WE WERE THE GIRLS OF THE SIXITIES
Yesterday, I went back in time for a couple of hours. Thanks to Mr. Facebook I found two of my best friends from my childhood. One I hadn’t seen in probably 35 years. A lifetime ago. What fun!
One commented it was like we have seen each other every day. We picked right up with our friendship like there had been no gap. We laughed, cried, talk of loved ones we had lost, our disappointments and achievements, our regrets and our wishes. And of course 50 something year old ladies have to talk about their ailments. I noticed one topic we all three exclaimed the most—we love playing with our grandbabies.
Some of our conversation—
-“You know what I remember—Didn’t you have to go to the hospital when you were little because you had stuck meat up your nose.” (the answer was yes, that was me.)
-“Didn’t you go to school and forgot and had you had your pajama bottoms on?”
-“I remember you had to clean baseboards before we could go to the park.” “Yeah you were a princess and didn’t have to do housework.”
-“Remember when ya’ll would come to my house in the summer—one would come for 2 days and the other you would have to run off after 2 weeks.”
-“Wait, don’t say anything, I’ve got a phone call and I told my family to leave me alone for this.”
-“Remember when we got together when we were first married and you two had to house sit at a mortuary and invited us. Your husband was so spooked. Then Soul Train came on and scared us to death.”
-“What was that boy’s name that lived down the street and was so good looking?” “Yeah I used to date him.” “So did I after you.” “You dated him too? I didn’t know that!”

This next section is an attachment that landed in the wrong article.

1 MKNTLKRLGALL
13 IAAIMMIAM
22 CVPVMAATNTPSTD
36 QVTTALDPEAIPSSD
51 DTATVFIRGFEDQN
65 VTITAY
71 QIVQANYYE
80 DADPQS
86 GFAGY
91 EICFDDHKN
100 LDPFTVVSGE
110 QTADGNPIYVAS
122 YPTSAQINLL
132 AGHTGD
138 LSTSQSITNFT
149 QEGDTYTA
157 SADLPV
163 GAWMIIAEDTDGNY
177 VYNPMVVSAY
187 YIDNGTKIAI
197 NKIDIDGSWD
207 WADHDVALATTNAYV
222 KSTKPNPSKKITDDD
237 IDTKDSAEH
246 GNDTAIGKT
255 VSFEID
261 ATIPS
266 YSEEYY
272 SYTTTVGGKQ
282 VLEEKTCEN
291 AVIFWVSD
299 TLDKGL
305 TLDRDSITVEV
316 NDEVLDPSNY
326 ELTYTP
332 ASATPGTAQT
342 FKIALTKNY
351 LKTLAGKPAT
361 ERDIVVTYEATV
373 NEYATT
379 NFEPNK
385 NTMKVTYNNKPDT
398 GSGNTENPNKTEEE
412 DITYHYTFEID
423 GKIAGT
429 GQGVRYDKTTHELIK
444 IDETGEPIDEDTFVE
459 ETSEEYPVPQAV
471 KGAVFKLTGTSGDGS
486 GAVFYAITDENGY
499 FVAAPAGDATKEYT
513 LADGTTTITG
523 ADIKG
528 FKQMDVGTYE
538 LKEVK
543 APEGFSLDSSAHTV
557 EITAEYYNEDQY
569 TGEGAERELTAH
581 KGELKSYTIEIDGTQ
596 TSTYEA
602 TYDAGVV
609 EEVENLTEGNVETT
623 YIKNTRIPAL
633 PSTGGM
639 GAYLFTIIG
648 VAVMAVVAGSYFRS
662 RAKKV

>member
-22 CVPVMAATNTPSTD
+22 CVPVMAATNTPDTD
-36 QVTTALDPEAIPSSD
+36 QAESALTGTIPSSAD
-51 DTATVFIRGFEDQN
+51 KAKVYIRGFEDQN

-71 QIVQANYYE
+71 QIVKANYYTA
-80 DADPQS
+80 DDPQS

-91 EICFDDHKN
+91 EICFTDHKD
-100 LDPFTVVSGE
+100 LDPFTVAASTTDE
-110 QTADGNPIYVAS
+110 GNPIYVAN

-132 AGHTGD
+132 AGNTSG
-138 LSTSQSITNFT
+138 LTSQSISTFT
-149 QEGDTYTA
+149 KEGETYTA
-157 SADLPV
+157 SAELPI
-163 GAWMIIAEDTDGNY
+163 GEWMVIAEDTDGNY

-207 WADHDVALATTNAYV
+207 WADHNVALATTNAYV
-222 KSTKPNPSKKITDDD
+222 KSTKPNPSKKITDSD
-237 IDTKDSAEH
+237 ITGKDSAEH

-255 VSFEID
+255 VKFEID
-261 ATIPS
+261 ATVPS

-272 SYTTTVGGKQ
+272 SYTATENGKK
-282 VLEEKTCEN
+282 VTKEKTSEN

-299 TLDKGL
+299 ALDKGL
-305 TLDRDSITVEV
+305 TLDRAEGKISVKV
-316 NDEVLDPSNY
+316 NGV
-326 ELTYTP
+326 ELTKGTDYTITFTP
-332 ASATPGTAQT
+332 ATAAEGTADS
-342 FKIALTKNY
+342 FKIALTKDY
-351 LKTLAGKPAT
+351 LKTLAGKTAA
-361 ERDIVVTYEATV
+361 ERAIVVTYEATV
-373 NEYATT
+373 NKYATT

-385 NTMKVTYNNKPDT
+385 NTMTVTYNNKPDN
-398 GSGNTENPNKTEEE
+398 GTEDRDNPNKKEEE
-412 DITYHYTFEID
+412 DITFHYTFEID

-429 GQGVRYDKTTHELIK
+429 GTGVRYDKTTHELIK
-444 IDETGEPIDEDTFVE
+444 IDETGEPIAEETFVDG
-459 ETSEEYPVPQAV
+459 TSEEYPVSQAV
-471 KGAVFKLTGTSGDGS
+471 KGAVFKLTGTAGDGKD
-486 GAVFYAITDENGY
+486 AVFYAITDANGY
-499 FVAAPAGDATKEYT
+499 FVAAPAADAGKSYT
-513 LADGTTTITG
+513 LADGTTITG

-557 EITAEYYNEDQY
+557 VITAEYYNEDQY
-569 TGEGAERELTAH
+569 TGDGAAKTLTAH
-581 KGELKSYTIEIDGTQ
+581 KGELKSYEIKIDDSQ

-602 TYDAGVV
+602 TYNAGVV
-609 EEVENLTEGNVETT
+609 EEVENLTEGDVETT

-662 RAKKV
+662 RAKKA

-“Here are pictures of the big snow.”
-We talked of our men, our children, places we lived –“the best part about one place was seeing it in my rearview mirror as I left that city.”
Fifty years have come and gone since three little girls held hands on a playground, dreamed of being horses, kicked the boys we liked and formed a friendship that lasted a lifetime. I am sure that God gives us friends as a gift and I am thankful He let me find two long times friends.
Our reunion reminded me of a song I like-Eighties Ladies—the red words are the changes I added.
We were three little girls from school.
One (make that the other two) was pretty, one (two)was smart
And one was a borderline fool.(that’s me)
Well she's(they) still good lookin' That woman hadn't slipped a bit.
The smart one used her head She made her fortune.
And me, I cross the border every chance I get.
We were the girls of the 50's.(60’s)
Stoned (maybe stones on the playground)rock and rollers in the 60's.(Louie Louie-none of us knew the words just that they were bad)
And more than our names got changed as the 70's slipped on by.
Now we're 80's (50 something) ladies. There ain't been much these ladies ain't tried.
We've been educated. We got liberated.
And had complicating matters with men.
Oh, we've said "I do" And we've signed "I don't"
And we've sworn we'd never do that again. (hmmm I think we covered this)
Oh, we burned our bras, (mine was a small small fire)
And we burned our dinners And we burned our candles at both ends.
And we've had some children Who look just like the way we did back then.(this is so true)
Oh, but we're all grown up now.
All grown up, But none of us could tell you quite how.
We were the girls of the 50's.Stoned rock and rollers in the 60's.
And, more than our names got changed, As the 70's slipped on by.
Now we're 50 something year old ladies. There ain't been much these ladies ain't tried.